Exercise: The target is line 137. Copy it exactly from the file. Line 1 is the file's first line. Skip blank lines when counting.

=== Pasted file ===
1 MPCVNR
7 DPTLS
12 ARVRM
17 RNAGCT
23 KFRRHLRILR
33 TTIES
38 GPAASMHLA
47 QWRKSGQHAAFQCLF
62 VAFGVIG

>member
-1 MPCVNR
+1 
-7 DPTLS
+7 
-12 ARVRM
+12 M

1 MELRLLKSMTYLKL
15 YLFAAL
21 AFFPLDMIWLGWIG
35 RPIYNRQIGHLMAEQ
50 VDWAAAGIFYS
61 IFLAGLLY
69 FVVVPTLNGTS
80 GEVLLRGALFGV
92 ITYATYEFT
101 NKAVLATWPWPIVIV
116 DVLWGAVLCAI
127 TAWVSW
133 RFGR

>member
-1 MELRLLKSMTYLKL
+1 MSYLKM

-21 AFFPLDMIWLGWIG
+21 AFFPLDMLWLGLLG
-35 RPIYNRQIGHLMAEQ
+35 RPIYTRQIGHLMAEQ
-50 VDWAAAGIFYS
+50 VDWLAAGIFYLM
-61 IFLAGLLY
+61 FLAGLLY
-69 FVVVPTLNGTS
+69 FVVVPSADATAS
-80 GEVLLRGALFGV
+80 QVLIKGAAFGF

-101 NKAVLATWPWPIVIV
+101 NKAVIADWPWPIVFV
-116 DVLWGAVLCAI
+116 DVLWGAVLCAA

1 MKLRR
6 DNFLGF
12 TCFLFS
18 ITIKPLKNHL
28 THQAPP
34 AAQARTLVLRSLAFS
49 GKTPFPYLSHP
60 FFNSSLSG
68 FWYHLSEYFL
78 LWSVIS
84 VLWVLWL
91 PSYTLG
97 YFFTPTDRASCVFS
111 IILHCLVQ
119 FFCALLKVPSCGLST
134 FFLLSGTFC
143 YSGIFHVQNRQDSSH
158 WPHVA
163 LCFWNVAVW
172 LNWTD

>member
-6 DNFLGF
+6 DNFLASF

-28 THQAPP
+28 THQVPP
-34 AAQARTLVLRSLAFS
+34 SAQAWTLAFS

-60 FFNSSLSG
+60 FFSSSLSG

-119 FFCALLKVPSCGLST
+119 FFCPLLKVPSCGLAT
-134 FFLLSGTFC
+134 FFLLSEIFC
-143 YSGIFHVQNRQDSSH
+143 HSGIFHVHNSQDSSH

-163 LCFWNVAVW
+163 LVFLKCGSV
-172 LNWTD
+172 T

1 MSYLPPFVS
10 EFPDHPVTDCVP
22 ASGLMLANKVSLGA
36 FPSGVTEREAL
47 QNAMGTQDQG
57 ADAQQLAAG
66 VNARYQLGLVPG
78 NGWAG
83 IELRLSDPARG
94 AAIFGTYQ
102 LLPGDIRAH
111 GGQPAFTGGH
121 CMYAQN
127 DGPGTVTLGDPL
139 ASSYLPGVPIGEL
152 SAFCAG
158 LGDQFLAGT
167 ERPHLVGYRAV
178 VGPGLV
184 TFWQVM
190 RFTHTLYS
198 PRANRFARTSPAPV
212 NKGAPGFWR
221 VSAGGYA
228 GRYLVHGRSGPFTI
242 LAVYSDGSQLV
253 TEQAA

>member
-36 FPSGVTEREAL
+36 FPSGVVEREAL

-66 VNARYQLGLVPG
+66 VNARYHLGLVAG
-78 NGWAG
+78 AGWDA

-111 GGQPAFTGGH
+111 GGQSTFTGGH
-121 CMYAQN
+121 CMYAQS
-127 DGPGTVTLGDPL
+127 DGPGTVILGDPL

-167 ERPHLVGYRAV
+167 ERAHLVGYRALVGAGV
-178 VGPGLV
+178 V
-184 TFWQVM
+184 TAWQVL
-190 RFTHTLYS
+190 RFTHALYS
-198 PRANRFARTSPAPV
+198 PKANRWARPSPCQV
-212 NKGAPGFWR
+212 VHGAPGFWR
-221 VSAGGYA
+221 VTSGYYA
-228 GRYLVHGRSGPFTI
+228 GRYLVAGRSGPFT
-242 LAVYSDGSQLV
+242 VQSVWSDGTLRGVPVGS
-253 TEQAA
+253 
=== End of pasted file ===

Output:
+198 PKANRWARPSPCQV